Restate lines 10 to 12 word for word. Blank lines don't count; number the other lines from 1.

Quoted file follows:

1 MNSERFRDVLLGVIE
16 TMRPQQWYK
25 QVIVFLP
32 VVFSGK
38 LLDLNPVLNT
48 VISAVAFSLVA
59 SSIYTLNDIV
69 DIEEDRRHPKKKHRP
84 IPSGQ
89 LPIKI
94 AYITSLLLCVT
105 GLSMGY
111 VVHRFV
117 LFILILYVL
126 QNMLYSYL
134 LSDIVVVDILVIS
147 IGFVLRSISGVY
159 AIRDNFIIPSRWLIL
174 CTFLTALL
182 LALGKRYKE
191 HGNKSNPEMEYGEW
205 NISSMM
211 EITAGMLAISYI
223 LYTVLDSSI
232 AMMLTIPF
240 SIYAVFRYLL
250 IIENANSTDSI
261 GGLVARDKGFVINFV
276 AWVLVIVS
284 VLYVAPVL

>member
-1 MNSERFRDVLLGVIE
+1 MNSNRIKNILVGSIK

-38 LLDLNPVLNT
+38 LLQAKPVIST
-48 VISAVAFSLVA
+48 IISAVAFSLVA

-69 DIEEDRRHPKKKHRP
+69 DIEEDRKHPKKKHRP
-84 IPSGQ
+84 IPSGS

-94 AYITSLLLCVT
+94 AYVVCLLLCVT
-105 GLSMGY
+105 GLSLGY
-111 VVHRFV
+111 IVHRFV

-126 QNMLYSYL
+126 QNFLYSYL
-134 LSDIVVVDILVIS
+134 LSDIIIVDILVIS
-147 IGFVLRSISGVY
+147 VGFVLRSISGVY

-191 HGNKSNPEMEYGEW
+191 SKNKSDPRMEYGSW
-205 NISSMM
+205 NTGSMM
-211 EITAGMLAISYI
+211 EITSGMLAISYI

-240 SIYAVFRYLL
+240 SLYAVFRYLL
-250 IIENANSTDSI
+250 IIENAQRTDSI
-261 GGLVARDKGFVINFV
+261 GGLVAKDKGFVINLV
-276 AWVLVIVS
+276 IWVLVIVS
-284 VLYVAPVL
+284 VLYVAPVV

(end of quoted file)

89 LPIKI
94 AYITSLLLCVT
105 GLSMGY